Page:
If you're thinking about doing something special for the kids, few projects have as much tradition and mystique as the tree house. Building a tree house is a deceptively simple project. A kid tree house doesn't take the precision or craftsmanship of stone tile or custom built furniture, but special considerations must be taken to create a well-built tree house that is safe both for the occupants and the tree.
Kid Tree House and Tree Safety
Obviously, you'll need to find a mature, healthy tree, but your tree should also require no special pruning. You should build the tree house to allow for tree movement and growth. It's usually a good idea to consult with a local arborist to ensure you're not inadvertently harming your tree. Finding the perfect tree is rare, and you'll almost always need some form of additional support.
The greatest obstacle to maintaining a healthy tree throughout the lifetime of the tree house is afixing the tree house to the tree. The fewer the holes you put in your tree the better. Instead of many, smaller nails or screws, attach your tree house with one large lag bolt with a cleanly drilled pilot hole. Some homeowners believe the safest way to attach their tree house is with rope fasteners. In fact, this is the worst choice you can make. Ropes will typically harm a large area of bark and will begin to strangle the trunk or branch over time.
As for the safety of your kids, you'll want to build them a solid tree house, of course, but more important is providing them a solid ladder, strong railings if your tree house plan doesn't include walls, and remove scraps of spare wood, screws, and nails. Both you and your kids should also wear gloves and/or wash your hands after handling pressure-treated wood.
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Tree House Plan
Some homeowners like to build free form kid tree houses, but given that each situation is unique, creating a tree house plan is probably the best idea. You may be able to modify a pre-existing tree house plan to fit your needs, but be careful as even small modifications can change how you'll need to attach your tree house to your tree and other posts. Several contractors out there have experience specifically in building a tree house. You might consider hiring a contractor to inspect your tree and design you a tree house plan. You can, then, build the tree house on your own without making an honest mistake that could endanger the well-being of your kids and your tree. Of course, these contractors can also build a tree house for you, saving you both time and inevitable headaches. They may also be able to construct a more elaborate tree house than your ability would allow.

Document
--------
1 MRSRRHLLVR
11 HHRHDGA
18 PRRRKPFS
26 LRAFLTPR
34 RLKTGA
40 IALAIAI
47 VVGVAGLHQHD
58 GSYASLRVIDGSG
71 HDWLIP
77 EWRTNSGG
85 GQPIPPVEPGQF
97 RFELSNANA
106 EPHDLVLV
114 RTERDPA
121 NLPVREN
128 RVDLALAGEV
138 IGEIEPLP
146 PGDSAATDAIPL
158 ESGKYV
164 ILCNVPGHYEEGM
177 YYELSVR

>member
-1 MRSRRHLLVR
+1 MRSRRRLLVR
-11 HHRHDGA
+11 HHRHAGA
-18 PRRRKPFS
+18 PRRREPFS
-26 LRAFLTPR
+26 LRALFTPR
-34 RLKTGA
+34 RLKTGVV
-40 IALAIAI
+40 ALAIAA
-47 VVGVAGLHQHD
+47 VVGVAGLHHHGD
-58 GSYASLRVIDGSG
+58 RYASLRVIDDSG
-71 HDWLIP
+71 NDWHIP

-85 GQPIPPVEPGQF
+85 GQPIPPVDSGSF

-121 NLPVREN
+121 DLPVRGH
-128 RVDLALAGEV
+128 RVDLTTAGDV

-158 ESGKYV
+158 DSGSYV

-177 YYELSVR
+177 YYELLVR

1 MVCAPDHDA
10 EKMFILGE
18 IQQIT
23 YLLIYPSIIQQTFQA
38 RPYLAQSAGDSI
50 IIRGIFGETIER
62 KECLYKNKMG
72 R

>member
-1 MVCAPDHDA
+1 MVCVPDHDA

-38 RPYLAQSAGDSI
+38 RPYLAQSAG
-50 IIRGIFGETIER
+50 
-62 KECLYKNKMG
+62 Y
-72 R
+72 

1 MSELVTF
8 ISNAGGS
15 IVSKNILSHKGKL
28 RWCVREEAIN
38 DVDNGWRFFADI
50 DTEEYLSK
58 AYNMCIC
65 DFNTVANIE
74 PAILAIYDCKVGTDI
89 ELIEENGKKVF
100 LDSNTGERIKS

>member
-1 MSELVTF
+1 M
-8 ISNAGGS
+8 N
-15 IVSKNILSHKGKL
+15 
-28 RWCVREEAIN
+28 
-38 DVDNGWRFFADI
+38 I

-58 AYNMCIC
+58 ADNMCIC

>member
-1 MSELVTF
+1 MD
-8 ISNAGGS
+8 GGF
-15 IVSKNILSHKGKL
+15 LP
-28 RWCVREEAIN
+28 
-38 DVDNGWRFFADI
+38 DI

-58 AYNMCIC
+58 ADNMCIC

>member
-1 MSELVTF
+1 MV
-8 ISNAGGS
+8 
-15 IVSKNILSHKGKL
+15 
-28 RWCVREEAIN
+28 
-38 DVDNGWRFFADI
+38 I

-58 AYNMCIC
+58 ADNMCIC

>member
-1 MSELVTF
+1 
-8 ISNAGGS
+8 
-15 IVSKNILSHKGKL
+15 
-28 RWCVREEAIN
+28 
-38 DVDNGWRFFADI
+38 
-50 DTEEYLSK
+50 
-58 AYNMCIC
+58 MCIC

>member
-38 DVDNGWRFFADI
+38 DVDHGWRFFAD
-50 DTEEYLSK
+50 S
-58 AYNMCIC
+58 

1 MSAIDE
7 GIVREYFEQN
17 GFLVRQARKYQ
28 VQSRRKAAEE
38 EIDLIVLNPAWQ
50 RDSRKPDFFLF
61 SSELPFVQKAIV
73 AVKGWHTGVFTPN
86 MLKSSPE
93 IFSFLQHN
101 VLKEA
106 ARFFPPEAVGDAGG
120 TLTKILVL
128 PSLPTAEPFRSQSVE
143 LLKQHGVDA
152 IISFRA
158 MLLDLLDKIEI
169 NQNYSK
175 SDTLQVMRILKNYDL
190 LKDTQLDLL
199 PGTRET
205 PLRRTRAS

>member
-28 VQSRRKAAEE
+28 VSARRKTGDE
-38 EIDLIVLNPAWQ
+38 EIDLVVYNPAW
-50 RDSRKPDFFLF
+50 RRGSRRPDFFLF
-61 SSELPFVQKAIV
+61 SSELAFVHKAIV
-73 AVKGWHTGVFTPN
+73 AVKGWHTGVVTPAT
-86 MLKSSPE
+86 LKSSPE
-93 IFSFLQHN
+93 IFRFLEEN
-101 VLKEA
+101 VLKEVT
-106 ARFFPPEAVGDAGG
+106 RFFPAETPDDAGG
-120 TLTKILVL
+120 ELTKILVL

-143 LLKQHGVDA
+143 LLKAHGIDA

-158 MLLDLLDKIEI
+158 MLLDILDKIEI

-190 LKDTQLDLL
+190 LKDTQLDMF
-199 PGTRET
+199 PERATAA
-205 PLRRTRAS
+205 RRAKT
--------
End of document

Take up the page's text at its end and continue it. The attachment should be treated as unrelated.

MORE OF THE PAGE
Tips for Building a Tree House
Don't forget to include your kids when you build a tree house. They may not be able to take part in every part of the construction, but talk to them about your tree house plan, what they want the tree house to look like, etc. Of course, they may want a tree house considerably bigger than your tree can safely support, but there's no reason this shouldn't be a family project. Even if you decide to hire a contractor, make sure they're included during the design process. You might tell them if they want a door for their tree house, they need to sacrifice some of their allowance or become an entrepreneur and start selling lemonade to the neighbors.
For DIYers, keep things simple. Even a small kid tree house is a considerable project. You can use a tarp for a roof or leave the tree house roofless. Kid tree houses don't need to be particularly high, either. A tree house deck built five feet in the air will seem a lot higher to your kids than either you or they think. You'll need to use pressure-treated wood for the posts, joists, and braces, but salvaged wood can be used for deck planks and walls. This will also help control the cost of the project.